Wrinkled Shrew was a science fiction fanzine by Pat Charnock.
Poblished in London, England, the first issue of Wrinkled Shrew appeared in July 1974. It featured writing by Pat Charnock and Graham Charnock, Graham Hall, Dick Howett, Charles Platt (Beyond), and Chris Priest. Some subsequent issues were edited by both Pat and Graham Charnock.
Contributors to issue 2 and 3 included Malcolm Edwards, Dave Garnett, Graham Hall, Cas Skelton (Small Friendly Dog), and Graham Charnock writing about his experiences recording an album with Michael Moorcock (A Fanzine Called Eustace, Typo).
Of the cover of issue 4, Peter Roberts in Checkpoint #72, from August 1976, writes, "The cover of the fourth issue is a good place to start; it's a portrait of Karl Marx with rodents in his beard and the reader is invited to spot the shrews therein (taking care to avoid the false voles). Knockout. Covers that bemuse people are rare and good things." Issue 4 carried articles by Dick Howett, Roy Kettle, and "Coventry '75: The Great Seacon Freakout", a convention report from Peter Nicholls, voted 'Best Article' in the Checkpoint Poll for 1975-76.
In the fifth issue Dick Howett does an illustrated column and Roy Kettle continues his memoirs.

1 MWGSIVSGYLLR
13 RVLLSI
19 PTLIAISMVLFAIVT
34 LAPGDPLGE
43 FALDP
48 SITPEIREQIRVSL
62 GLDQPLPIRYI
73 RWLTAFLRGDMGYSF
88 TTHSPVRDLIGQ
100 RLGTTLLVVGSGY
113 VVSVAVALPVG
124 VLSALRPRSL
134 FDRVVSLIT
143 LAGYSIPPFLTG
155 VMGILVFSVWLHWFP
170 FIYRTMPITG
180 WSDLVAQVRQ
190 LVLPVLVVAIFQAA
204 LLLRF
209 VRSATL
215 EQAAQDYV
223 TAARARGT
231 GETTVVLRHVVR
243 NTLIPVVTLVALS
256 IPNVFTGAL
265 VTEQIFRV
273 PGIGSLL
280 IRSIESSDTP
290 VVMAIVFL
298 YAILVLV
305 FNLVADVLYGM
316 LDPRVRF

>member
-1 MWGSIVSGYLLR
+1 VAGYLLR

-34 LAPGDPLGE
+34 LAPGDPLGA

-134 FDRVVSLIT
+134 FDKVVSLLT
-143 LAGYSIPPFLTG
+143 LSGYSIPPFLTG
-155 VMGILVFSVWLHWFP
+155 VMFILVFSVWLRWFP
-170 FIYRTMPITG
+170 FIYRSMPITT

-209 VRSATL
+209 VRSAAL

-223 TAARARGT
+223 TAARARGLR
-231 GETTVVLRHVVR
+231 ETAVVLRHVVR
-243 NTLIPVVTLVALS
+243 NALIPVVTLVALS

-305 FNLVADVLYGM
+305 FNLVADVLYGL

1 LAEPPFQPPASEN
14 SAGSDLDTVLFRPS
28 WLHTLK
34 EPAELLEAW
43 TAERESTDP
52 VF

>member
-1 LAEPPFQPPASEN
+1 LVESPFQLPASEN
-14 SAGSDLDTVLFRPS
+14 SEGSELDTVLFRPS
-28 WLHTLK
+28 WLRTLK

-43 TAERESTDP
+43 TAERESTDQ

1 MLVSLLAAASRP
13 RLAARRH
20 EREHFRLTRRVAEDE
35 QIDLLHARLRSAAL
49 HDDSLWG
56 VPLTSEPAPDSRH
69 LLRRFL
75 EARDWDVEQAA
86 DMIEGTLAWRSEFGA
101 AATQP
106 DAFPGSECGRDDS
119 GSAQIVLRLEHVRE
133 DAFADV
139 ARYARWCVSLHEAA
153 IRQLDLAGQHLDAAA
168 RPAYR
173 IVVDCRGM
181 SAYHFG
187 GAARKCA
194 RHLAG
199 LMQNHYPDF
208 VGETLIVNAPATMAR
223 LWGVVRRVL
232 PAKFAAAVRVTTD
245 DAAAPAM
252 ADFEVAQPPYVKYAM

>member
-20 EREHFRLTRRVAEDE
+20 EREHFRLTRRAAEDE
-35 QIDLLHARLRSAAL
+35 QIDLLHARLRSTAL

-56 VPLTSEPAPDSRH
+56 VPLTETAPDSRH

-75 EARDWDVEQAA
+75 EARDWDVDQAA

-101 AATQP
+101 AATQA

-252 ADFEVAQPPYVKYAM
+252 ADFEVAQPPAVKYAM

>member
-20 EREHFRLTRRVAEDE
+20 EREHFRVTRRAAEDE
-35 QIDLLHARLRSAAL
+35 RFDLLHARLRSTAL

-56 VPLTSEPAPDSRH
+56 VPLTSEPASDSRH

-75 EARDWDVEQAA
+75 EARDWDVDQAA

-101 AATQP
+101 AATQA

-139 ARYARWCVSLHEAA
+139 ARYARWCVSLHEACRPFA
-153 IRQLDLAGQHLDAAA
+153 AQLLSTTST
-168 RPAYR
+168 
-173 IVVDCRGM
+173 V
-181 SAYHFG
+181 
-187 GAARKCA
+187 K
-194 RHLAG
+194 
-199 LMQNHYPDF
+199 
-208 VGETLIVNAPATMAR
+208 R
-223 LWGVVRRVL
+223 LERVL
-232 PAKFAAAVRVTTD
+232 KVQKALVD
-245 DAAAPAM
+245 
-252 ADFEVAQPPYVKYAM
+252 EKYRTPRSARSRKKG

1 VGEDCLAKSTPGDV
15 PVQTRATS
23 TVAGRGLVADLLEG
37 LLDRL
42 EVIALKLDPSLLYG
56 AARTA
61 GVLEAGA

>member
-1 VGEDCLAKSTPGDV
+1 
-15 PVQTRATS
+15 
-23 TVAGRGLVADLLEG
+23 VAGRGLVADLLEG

The 6th issue contains cartoons and a column by Dick Howett, and contributions by Roy Kettle, Joseph Nicholas (Vector), and Chris Priest.
Issue 7, from March 1977 featured contributions from Robert Holdstock (Macrocosm), Tom Perry (Quark), Greg Pickersgill (Stop Breaking Down), Charles Platt, Andrew Stephenson and a fanzine review column by D West that won another 'Best Article' award for Wrinkled Shrew in the Checkpoint Poll for 1977, as well as winning in the 'Best Single Issue' category.
Issue 8, from 1978, won the award for Best Fanzine Cover in the Checkpoint Poll of 1978-1979, with cover art work by Pauline Jones, and limerick by Graham Charnock.
8 issues were published, the last in April 1979.
Wrinkled Shrew was voted Best Fanzine in the Checkpoint Reader's Poll for 1976/77.
Wrinkled Shrew was considered to be a part of the group of fans and fanzines known as 'RatFandom'.